Here we go again. Taking a little road trip to Oregon this weekend to pick up a genuine piece of driftboat history – a 1960’s era Keith Steele McKenzie boat.
This will be my third driftboat project and I am super excited to have one that was built and used in Oregon by a legendary builder.
My first boat was an early 1990s Tatman kit that I built while living in TN and sold a few years after building it. My second one was all fiberglass of my own design and build. That one was stolen a few years back.
Now I’m living out west and it just won’t do to not have a drift boat. I have spent several months deliberating on whether to build a super nice wooden one, pick up a cheap used glass one, or look for a Woody Hindman or Keith Steele. As luck would have it, this Steele boat showed up on Craigslist and a friend, knowing I really wanted one snagged it before someone else could. An older guy in Oregon had the boat built for him by Keith Steele sometime in the 1960s after Steele gained notoriety for building the first Grand Canyon dories. He had a stroke a few years ago and realized it was time to let the old girl go.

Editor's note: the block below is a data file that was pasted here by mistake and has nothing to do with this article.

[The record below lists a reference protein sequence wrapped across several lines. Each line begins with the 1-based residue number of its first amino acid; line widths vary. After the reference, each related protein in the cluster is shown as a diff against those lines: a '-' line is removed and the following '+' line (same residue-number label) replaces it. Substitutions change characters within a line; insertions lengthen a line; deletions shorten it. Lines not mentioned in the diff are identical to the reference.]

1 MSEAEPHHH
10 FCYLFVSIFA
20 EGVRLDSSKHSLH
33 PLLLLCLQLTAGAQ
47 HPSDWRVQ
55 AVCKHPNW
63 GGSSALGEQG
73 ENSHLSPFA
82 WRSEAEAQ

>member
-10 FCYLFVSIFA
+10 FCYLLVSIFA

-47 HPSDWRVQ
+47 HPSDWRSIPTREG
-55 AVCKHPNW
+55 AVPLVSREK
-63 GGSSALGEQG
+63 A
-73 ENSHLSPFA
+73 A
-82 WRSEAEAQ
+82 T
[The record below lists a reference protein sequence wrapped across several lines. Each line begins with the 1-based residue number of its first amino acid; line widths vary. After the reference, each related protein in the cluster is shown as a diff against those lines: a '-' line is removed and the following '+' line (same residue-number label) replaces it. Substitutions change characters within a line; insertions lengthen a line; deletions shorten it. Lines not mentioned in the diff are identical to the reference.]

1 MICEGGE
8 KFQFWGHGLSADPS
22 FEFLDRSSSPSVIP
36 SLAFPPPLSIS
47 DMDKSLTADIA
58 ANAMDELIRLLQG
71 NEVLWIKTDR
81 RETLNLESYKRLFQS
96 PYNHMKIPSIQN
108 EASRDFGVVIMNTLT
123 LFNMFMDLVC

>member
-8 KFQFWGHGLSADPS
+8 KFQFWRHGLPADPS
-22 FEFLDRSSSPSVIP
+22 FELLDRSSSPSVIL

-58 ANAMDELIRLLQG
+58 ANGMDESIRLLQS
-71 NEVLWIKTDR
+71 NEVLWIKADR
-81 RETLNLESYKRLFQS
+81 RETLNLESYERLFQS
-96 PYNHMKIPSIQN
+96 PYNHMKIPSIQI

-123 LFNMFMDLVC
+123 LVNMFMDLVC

The boat looks all original and complete and the owner says it is solid and perfectly usable as-is but my friend and I are going to go through and restore her. But maybe we’ll do a float or two in her first.
So what do y’all think… should I finish the whole boat with a bright finish or paint the outside? If paint, what color? My first one was hunter green with a tan rub strip and bright inside. I liked that look. Also thinking of maybe a turquoise color. It currently looks to be painted white.
I'd also really like to go by Steve Steele's shop while I am nearby. Anybody know how to contact him?